“The specific characteristics of the performing arts eco-system matter to whether they can fuel vibrant rural communities.” With this hypothesis in mind, I have been investigating whether there are common criteria or success indicators for building a sustainable, rural arts community. This exploratory research draws on existing literature about arts in rural communities as well as my work with organizations in rural communities from coast to coast to coast. In this initial phase of the study I focus on three communities: Haliburton County, Ontario; Temiskaming Shores, Ontario; and Wells, BC.
I will present findings from this new study for the first time at the SPARC Symposium taking place in Haliburton from October 27 to 30, 2016.
My work with SPARC goes back to 2014: I presented a keynote at the first SPARC Symposium in April 2014 on “Co-creating a Culture of Place in Rural Communities.” Then SPARC invited me to co-facilitate the SPARC Network Summit in November 2014. In my ongoing consulting practice I also work with small, rural and remote communities to help strengthen local capacities and capabilities.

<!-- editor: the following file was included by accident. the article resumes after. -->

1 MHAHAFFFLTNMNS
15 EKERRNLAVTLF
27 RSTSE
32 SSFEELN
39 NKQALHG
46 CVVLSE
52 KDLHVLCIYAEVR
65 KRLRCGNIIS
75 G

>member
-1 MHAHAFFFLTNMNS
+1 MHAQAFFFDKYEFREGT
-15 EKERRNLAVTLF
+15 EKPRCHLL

A key goal of the SPARC 2016 Symposium (a project of the SPARC Network) is to create an environment where people can network: exchange ideas, find opportunities for collaboration, discuss solutions to tricky problems and identify big ideas. Attendees will have an opportunity to meet people engaged in the performing arts from rural communities throughout the province and across the country.
Whether your goals are professional development, learning strategies to attract new audiences, innovative approaches to sustainability, opportunities for information exchange, or developing creative methods for marketing campaigns or mentoring programs, it is SPARC’s belief that this year’s program will facilitate them: http://www.sparcperformingarts.com/sparc-symposium-2016/
See you in Haliburton next month!